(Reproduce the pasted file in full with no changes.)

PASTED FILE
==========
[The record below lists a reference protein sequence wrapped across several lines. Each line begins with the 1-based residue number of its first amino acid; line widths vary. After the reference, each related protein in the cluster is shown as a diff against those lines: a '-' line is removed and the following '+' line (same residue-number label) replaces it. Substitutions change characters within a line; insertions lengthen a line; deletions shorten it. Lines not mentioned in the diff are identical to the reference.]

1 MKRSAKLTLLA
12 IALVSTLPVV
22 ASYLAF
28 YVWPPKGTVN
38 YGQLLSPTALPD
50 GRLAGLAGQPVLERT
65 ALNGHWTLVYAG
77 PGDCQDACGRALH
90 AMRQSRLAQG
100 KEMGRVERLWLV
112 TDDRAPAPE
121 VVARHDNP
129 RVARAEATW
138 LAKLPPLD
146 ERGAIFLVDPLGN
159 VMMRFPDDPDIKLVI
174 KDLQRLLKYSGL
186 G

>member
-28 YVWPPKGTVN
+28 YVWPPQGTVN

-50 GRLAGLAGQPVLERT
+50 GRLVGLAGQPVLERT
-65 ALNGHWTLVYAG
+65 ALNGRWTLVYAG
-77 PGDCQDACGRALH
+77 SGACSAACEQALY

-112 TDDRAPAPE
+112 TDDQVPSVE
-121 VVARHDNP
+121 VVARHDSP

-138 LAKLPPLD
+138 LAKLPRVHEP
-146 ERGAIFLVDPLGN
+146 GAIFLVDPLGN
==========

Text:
[The record below lists a reference protein sequence wrapped across several lines. Each line begins with the 1-based residue number of its first amino acid; line widths vary. After the reference, each related protein in the cluster is shown as a diff against those lines: a '-' line is removed and the following '+' line (same residue-number label) replaces it. Substitutions change characters within a line; insertions lengthen a line; deletions shorten it. Lines not mentioned in the diff are identical to the reference.]

1 MKRSAKLTLLA
12 IALVSTLPVV
22 ASYLAF
28 YVWPPKGTVN
38 YGQLLSPTALPD
50 GRLAGLAGQPVLERT
65 ALNGHWTLVYAG
77 PGDCQDACGRALH
90 AMRQSRLAQG
100 KEMGRVERLWLV
112 TDDRAPAPE
121 VVARHDNP
129 RVARAEATW
138 LAKLPPLD
146 ERGAIFLVDPLGN
159 VMMRFPDDPDIKLVI
174 KDLQRLLKYSGL
186 G

>member
-28 YVWPPKGTVN
+28 YVWPPQGTVN

-50 GRLAGLAGQPVLERT
+50 GRLVGLAGQPVLERT
-65 ALNGHWTLVYAG
+65 ALNGRWTLVYAG
-77 PGDCQDACGRALH
+77 SGACSAACEQALY

-112 TDDRAPAPE
+112 TDDQVPSVE
-121 VVARHDNP
+121 VVARHDSP

-138 LAKLPPLD
+138 LAKLPRVHEP
-146 ERGAIFLVDPLGN
+146 GAIFLVDPLGN